- Customizable: Add LaTeX, markdown, or images to deliver feedback in the right format
Bubble Sheets are designed to be a flexible alternative to other answer sheet solutions (like Scantron). Bubble Sheets provide the ability to:
- Digitally create answer key and change at any time as needed
- Print answer sheets as needed without physically storing or purchasing them
- Scan student submissions via any scanner on campus
- Easily edit bubbling mistakes electronically and systematically
- Provide quick scoring (including partial credit) on multiple choice and multiple select questions
- Supply rich targeted feedback on multiple choice
- Return graded work electronically with a few clicks
- Sync grades with Sakai
No, it will work for all disciplines, course sizes, and assignment types. Assignments that are open ended only or a mix of open-ended and multiple choice are easily handled. It also works well for instructors who want to quickly scan a document to know if a student completed it, rather than grading each question.
Here are a few highlights of using Gradescope for online/hybric assessments:
- Collect and grade your existing assignments, whether paper-based or fully online
- Many question types including paragraphs, proofs, diagrams, fill-in-the-blank, true/false, multiple choice, and more
- Flexible assignment settings (time limitations and extensions) for more secure assessment
Here’s an overview of using Gradescope for collecting paper-based work:
- Students submit work
- Grade submissions
- Send and export grades
- Get detailed analytics
Among many other assignment types, Gradescope offers the ability to collect and grade student code in any language. Here are a few highlights of Gradescope’s Programming Assignments:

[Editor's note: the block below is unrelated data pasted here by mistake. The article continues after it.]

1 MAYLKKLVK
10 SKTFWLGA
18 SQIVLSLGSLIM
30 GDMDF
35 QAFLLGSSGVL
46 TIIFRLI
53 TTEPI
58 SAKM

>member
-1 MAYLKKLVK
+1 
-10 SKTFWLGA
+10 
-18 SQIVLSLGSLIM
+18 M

- Ability to Autograde, Manually Grade (or a combination of the two) code and give students feedback with rubric and in-line commenting in real time
- Students can upload files directly to Gradescope or upload via their GitHub or Bitbucket accounts
- Determine commonalities among your students’ code with Code Similarity
Start with a low-stakes activity, maybe even an optional activity for students. What kind of assessment you choose also depends on if you are starting with a paper version that needs to be scanned or if students will do everything digitally.
Gradescope is a fairly intuitive program that has become easier to use with each update. Their tutorials and technical help are excellent. The process of learning the program will be less stressful if it is used for lower-stakes assignments before trying it on an exam. The heavy users on campus are often open to sharing tips and have a forum you can join through Microsoft teams to connect. Join the UNC Gradescope Teams site.
I work with a lot of faculty across the College, and aside from clickers/polling, I can’t recall any other technology taking off so fast in a way that instructors won’t go back to their “old ways” of grading.
Associate Dean of Instructional Innovation, Professor Biology
I started using Gradescope a couple of years ago in my smaller classes to grade short answer/essay questions on paper exams. Now I use it in all classes, small and large, for almost all assignments. It’s easy for the students to submit to and makes grading easy & fast. My IAs have been able to grade 60 papers in a fraction of the time that it used to take on Sakai and they’re really happy with it. It also makes just-in-time teaching far more reasonable in my small classes that have all open-ended assignments.
Teaching Assistant Professor, Psychology and Neuroscience
Grading by Gradescope allows our department to streamline large course grading parties. We can facilitate multiple people grading at the same, are giving better (more detailed) feedback to students and have easy ways to check that grading is consistent. With the integration with Sakai, I’m seeing time savings of approximately 30% each exam (which should increase for future semesters as assignments can be ported to future courses). And with the move to remote learning, all assignments in addition to exams are now on Gradescope. Students are familiar with the platform and the interface does not have a steep learning curve.
Teaching Assistant Professor, Physics and Astronomy
I started using Gradescope a few years ago for grading tests in large classes, but now that we’re teaching online, I’m also using it for quizzes and problem sets that used to be submitted and graded on paper. My TAs and I are able to give richer feedback since we can reuse comments and rubric items, and our grading is more consistent. It’s easy to write math formulas in latex and the regrade feature helps us stay organized.
Teaching Assistant Professor, Mathematics